Cold vs Flu: How to Tell the Difference

One of the most dreaded illnesses of the winter season is the flu. Often leaving victims in bed for days, the flu affects millions of people every year. And this year, flu season got off to a strong and nasty start. But people commonly mistake the flu for a common cold and vice versa. Because of that, this article is going to discuss how to tell the difference between a cold and the flu.


The flu and a cold are both respiratory illnesses caused by viruses. Their symptoms often overlap, but generally, the flu is much more severe than a common cold. If you think you may have the flu, it's important to get to the doctor as quickly as possible in order to start fighting the virus right away.

The flu can come with unpleasant symptoms like a fever, cough, sore throat, runny nose, body aches, headaches, and extreme fatigue. While colds may have some of these same symptoms, they're milder. A cold may last about seven to 10 days while the flu lasts about a week.

Another key difference between a cold and the flu is how quickly symptoms start to show. With a cold, your symptoms will gradually get worse over a few days. But with the flu, you can to go from feeling fine to feeling extremely ill in a few hours. So it's important to be aware of how quickly your symptoms begin to show.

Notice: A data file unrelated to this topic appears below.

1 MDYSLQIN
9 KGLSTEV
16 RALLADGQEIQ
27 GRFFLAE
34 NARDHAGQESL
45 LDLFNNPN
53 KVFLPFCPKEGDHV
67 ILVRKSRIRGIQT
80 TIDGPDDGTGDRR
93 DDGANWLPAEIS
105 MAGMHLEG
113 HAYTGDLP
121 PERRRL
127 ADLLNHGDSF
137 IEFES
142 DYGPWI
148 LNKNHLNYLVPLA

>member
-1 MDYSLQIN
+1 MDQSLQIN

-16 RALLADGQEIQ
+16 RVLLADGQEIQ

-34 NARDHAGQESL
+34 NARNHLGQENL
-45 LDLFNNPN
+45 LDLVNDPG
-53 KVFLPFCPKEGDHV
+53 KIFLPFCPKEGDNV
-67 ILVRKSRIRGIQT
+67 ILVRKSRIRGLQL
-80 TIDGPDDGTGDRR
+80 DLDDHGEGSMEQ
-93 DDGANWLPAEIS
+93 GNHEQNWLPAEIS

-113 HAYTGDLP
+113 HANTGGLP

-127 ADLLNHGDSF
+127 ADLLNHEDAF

So what should you do if you come down with a cold or the flu? Unfortunately, there's no magic cure for these illnesses. One of the best things you can do for yourself is to get plenty of rest. Your body needs time to fight off the illness so it's important to give it time to do that. Additionally, if you're sick you should stay home from work or school. Spreading your illness to those around you is only going to make matters worse.

However, with the flu season being particularly bad this year, it's important to visit an urgent care clinic if you're experiencing flu-like symptoms. There are flu medications that can lessen the severity of the illness, but they must be administered shortly after symptoms start showing.

Additionally, you should seek care at a medical clinic if you're experiencing any chest pain, shortness of breath, dizziness, confusion, dehydration, or a fever lasting more than 48 hours. Ask the doctors about flu treatment options if your symptoms are fairly recent.

Having the flu or a cold is never fun. Fortunately, there are about 20,000 qualified physicians practicing Urgent Care Medicine at clinics throughout the country who are available to provide the medical attention you need.